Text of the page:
We Americans are only partially aware of India’s Bollywood films, the ones with the lavish costumes and random song-and-dance numbers that you see parodied or referenced here and there. So Gurinder Chadha, a Kenya-born, London-raised woman of Indian descent, has followed her modest hits “What’s Cooking?” and “Bend It Like Beckham” with “Bride & Prejudice,” a romantic comedy that combines Jane Austen and Bollywood musicals cutely, if not especially effectively.
It does not lack for color or energy, though, and all of the Indian cast members are instantly likable. (Curiously, all of the Western actors are flat, but more on that later.) It is set in the town of Amritsar, where the Bakshi family has four daughters, three of whom are of marriageable age and thus are the objects of Mom’s (Nadira Babbar) ceaseless matchmaking.
At a wedding party for some friends, the oldest girls, Jaya (Namrata Shirodkar) and Lalita (Aishwarya Rai), meet men who will soon change their lives. Jaya meets Balraj (Naveen Andrews), the groom’s best man and a well-to-do Indian; Lalita, meanwhile, meets and clashes with Will Darcy (Martin Henderson), a millionaire American whose family owns hotels around the world and who is considering buying a beach-front resort elsewhere in India.
Darcy is condescending toward India, finding it simple and provincial. Lalita, a smart, motivated woman who loves her traditional culture, bristles at Darcy’s implications, and thus are the two set on a path for love.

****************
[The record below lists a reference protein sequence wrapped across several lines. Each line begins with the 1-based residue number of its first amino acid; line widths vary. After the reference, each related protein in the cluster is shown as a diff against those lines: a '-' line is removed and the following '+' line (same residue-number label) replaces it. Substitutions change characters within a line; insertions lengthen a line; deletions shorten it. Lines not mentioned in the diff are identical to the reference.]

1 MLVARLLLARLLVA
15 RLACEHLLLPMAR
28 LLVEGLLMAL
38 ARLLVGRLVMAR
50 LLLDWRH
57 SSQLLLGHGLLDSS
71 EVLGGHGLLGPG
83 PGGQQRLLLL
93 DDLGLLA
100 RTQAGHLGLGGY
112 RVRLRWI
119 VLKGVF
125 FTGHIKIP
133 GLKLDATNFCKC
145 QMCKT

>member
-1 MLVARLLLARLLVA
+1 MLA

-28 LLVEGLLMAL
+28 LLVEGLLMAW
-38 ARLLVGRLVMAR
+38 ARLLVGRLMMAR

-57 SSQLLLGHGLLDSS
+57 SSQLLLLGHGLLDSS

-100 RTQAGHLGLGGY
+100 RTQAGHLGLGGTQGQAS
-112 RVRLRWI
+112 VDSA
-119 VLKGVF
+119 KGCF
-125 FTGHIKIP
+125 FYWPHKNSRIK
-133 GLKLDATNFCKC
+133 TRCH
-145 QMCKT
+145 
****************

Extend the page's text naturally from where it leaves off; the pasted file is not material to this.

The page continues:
There can be, of course, few surprises in a film based on a Jane Austen novel that, if no one has actually read, has at least been internalized by people who have seen one of the movies based on it. Lalita and Darcy’s relationship will be on-again, off-again, and love will eventually be found by all parties. There is a brief interruption by Darcy’s nemesis Johnny Wickham (Daniel Gillies), but that is dismissed almost as soon as it’s introduced, allowing us to get back on track quickly.
Along the way, Chadha (who co-wrote the screenplay with her husband and writing partner Paul Mayeda Berges) stages several delightful musical numbers, filled with lively dancing and rhythmic, drum-based accompaniment. Her weakness is with the non-musical scenes, which are pretty unremarkable. Martin Henderson plays Darcy not as aloof or cold, but simply dull, making his and Lalita’s story profoundly ineffective. In fact, nearly everyone’s dialogue is mediocre at best, with no particularly good exchanges, one-liners or scenes standing out as memorable.
Still, those musical numbers. The film is worth seeing just for their exuberance, whimsy and occasional silliness. If the movie were always as footloose and creative as it is during those moments, it would be brilliant, rather than pedestrian.
B- (1 hr., 51 min.; )